Jim Escalle: Just wanted to share this story I wrote about a well-known Korean War veteran.

My uncle, 2nd Lt. Jim Escalle, arrived at K-13 (Suwon) at the end of February 1953. If he would have gotten there a couple of weeks sooner, he could have witnessed an incident involving a well-known fighter pilot, a crash landing that some people still talk about today whenever the pilot’s name is mentioned.

On February 16, 1953, a Marine Corps fighter pilot from VMF-311 was flying his F9F Panther as part of a 200-plane strike force against Kyomipo, about 15 miles southwest of Pyongyang, North Korea. During the run on his target, a troop encampment, enemy ground fire knocked out his hydraulics and electrical system. Struggling to regain control of his aircraft, he gained altitude and headed for the nearest air base, which was K-13.

Fire and rescue crews at K-13 were alerted as the dark blue Marine jet was seen coming in low and fast, trailing smoke and a 30-foot ribbon of fire. Too low to eject, the pilot brought his crippled jet in, making a belly landing and skidding, with sparks flying, for almost a mile before finally stopping. The nose quickly burst into flames that threatened the cockpit. The pilot blew off the canopy and dove headfirst onto the tarmac, where he was quickly grabbed by a couple of flight crewmen and taken away.

It didn’t take long for the Air Force pilots and ground personnel at the base to recognize that the tall, lanky Marine pilot who got out of the burning jet was Ted Williams, the Boston Red Sox slugger. He had been recalled to active duty and had arrived in Korea earlier that month. A lot of the guys got his autograph and several took photos, including the one shown here by George Robert Veazey, a pilot in the 36th FBS. He was Aerodrome Officer that day and saw Williams crash land his jet. It was a story to definitely tell the folks back home.

(photo by George Robert Veazey)

The Fairness for Korean DMZ Veterans Act of 2017

Representative Thomas McArthur (NJ) and Senator Jerry Moran (KS) introduced H.R. 3605 and S. 2038, respectively, the Fairness for Korean DMZ Veterans Act of 2017.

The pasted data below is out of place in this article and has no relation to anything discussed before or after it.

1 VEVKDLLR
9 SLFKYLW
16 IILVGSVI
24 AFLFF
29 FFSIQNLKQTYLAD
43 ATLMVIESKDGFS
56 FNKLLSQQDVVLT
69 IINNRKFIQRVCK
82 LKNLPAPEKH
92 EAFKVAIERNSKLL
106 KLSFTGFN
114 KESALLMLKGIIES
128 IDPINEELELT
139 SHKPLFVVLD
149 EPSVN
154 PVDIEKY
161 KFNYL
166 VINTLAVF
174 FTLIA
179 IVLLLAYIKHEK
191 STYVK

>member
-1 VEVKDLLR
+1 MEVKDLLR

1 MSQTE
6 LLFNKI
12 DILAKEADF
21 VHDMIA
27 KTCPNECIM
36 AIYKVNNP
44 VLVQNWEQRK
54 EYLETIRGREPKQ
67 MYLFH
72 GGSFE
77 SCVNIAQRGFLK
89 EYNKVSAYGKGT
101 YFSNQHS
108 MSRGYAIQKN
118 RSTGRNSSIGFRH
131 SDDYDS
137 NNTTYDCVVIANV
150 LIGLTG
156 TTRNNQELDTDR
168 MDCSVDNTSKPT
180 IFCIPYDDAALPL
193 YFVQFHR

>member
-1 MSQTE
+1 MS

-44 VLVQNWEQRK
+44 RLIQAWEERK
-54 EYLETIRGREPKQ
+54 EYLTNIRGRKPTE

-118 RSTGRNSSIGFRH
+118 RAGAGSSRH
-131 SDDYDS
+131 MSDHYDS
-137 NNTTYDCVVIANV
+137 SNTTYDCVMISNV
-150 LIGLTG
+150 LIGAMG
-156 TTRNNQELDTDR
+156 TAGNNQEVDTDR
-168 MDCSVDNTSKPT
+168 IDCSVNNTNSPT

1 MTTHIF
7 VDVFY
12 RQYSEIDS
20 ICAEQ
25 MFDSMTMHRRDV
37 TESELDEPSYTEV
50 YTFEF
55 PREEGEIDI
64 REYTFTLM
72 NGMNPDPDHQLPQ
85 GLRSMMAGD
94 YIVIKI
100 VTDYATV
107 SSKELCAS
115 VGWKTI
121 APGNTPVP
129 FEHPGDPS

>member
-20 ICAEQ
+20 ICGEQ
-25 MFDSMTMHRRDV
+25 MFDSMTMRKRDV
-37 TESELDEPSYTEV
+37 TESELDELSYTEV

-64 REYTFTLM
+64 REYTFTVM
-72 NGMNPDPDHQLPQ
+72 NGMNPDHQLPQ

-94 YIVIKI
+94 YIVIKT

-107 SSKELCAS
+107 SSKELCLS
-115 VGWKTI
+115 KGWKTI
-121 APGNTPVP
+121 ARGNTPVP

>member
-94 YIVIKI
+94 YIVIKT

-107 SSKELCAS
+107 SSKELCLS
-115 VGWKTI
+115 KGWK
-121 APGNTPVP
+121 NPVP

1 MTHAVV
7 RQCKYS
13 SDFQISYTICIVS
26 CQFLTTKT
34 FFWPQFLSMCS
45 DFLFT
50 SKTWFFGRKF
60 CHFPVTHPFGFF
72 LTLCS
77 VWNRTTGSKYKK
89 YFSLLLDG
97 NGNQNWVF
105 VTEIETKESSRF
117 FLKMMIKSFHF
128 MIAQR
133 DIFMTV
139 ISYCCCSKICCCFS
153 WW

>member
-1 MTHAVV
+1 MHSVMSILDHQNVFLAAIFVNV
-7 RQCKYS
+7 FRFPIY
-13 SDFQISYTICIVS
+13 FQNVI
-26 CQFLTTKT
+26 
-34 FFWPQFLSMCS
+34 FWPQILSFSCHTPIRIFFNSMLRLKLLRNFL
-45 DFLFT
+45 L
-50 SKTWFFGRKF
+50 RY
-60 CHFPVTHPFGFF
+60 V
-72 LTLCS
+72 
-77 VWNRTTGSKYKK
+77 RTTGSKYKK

Currently, VA regulations provide that any veteran who, during active military, naval, or air service, served between April 1, 1968, and August 31, 1971, in a unit that, as determined by the Department of Defense, operated in or near the Korean demilitarized zone (DMZ) in an area in which herbicides are known to have been applied during that period, shall be presumed to have been exposed during such service to an herbicide agent.

This bill would define the exposure to herbicides as a veteran who, during active military, naval, or air service, served in or near the Korean DMZ, during the period beginning on September 1, 1967, and ending on August 31, 1971.

In accordance with DAV Resolution No. 025, we support this legislation to recognize September 1, 1967 as the earliest date for exposure to herbicides on the Korean DMZ. This change will provide veterans greater equity with respect to herbicide exposure and the presumptive diseases associated with it.

Please use the prepared letter or draft your own to urge your Representative to support and cosponsor H.R. 3605.

Thank you for your continued advocacy through the DAV Commander’s Action Network (DAV CAN)

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Veterans recall smells, cold of Korean War

www.army.mil – WASHINGTON (Army News Service, June 25, 2010) — War stinks. According to one veteran of the Korean War — which started 60 years ago today — it stinks specifically like coal and kimchi.

Richard Whittle stood June 23 before an audience at the Armed Forces Retirement Home in Washington, D.C., to tell his story based on memories of the Korean War. He called his story “Coal Pile and Smellin’ Kimchi.”

Whittle said he arrived in Pusan, Korea, Jan. 31, 1953. He was assigned then to a railroad unit in the engineering section.

“My job was to push coal in a pile as it was being unloaded,” he said. “But that only lasted for a short time, until I learned to operate the crane. Then they gave me a crew of four and we worked seven days a week, around the clock, keeping the steam engines rolling, carrying supplies and troops to where needed.”

At night, he said, North Koreans flew suicide missions overhead. “If they saw a light from anything below, they would drop a bomb in that area.”

He said it was rumored the bombs were homemade and “no two were alike.” And the planes, he said, weren’t much better. “Their flights were a one-way trip, and when they ran out of gas they crashed,” he said.

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